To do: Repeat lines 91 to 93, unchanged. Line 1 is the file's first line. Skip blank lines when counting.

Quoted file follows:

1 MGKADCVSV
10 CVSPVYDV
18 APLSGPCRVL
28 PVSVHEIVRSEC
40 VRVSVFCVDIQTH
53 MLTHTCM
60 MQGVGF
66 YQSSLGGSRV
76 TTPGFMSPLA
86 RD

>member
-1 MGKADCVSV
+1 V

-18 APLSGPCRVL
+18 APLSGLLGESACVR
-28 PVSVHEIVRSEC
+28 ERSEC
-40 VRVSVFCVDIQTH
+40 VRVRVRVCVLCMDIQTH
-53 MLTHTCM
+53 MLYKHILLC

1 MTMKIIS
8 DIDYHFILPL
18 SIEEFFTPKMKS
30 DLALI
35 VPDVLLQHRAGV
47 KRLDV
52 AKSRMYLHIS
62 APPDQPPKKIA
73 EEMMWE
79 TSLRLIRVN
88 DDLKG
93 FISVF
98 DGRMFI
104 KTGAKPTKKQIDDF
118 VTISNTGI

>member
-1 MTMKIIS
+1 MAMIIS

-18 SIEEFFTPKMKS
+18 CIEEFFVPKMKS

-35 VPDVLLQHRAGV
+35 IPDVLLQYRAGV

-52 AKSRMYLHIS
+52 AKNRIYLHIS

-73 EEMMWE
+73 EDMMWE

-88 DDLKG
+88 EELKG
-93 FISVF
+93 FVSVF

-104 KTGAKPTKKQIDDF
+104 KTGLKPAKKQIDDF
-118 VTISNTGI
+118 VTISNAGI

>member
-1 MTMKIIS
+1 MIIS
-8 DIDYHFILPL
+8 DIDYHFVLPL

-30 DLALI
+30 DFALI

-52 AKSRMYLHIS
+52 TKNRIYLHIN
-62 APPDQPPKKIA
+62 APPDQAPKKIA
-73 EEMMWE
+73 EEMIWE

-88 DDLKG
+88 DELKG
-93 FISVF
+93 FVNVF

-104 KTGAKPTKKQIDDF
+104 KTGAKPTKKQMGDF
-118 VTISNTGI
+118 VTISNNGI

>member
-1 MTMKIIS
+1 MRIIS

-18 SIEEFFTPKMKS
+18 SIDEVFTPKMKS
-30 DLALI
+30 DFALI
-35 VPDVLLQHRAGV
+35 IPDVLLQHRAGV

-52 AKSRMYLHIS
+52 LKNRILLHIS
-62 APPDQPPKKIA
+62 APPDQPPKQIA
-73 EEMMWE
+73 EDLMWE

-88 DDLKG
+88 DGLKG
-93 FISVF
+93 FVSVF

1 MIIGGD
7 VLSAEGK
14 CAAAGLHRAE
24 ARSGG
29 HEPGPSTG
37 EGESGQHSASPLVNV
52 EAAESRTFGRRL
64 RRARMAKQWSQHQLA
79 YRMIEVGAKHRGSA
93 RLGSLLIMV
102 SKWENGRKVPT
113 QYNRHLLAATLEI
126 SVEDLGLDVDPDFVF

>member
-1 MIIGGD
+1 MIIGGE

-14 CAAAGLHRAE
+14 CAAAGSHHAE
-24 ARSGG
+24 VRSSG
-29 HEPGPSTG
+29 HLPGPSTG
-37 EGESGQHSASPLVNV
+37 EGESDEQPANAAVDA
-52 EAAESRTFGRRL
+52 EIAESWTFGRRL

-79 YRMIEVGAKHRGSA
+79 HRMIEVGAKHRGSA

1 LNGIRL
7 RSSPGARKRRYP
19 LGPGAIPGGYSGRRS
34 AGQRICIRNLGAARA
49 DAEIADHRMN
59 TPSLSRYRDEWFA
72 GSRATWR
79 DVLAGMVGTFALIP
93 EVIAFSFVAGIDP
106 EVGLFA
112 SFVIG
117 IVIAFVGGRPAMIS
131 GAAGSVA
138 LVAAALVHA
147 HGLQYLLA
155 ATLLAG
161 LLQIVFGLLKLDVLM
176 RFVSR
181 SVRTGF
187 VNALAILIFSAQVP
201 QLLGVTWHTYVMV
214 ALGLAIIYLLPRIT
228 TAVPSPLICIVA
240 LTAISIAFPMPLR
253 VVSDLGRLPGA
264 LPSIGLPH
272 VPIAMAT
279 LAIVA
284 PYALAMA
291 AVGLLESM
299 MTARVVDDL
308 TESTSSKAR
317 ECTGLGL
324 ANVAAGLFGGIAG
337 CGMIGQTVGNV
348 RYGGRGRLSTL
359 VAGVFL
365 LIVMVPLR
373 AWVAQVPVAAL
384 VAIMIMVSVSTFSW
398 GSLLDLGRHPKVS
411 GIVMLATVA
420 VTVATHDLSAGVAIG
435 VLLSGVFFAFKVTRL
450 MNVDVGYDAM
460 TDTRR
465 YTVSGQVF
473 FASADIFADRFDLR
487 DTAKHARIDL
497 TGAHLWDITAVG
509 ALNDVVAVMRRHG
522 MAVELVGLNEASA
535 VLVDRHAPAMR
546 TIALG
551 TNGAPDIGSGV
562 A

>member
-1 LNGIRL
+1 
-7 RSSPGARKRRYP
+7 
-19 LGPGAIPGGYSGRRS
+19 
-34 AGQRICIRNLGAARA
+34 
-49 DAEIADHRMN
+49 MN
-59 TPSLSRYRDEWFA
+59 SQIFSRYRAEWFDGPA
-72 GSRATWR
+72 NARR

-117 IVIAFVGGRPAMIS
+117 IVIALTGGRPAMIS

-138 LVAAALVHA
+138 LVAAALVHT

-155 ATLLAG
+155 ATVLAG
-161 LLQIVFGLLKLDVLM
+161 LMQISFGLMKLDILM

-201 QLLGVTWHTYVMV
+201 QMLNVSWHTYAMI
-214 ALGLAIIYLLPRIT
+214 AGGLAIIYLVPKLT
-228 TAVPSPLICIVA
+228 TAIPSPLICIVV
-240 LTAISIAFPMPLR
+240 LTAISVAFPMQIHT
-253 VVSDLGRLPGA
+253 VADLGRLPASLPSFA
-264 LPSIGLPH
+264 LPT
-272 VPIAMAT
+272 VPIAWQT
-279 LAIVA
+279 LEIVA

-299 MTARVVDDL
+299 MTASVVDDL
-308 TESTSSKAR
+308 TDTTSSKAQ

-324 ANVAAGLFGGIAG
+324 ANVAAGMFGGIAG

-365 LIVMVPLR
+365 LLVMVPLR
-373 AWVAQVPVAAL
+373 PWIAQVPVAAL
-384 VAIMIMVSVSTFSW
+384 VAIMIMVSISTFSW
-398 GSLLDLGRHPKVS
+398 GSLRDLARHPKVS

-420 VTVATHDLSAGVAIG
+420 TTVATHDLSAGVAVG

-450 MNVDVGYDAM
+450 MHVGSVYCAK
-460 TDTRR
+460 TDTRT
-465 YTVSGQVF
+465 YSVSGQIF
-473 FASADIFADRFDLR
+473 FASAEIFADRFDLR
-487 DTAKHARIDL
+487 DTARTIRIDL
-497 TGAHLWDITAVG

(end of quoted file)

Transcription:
+73 EDLMWE

-88 DDLKG
+88 DGLKG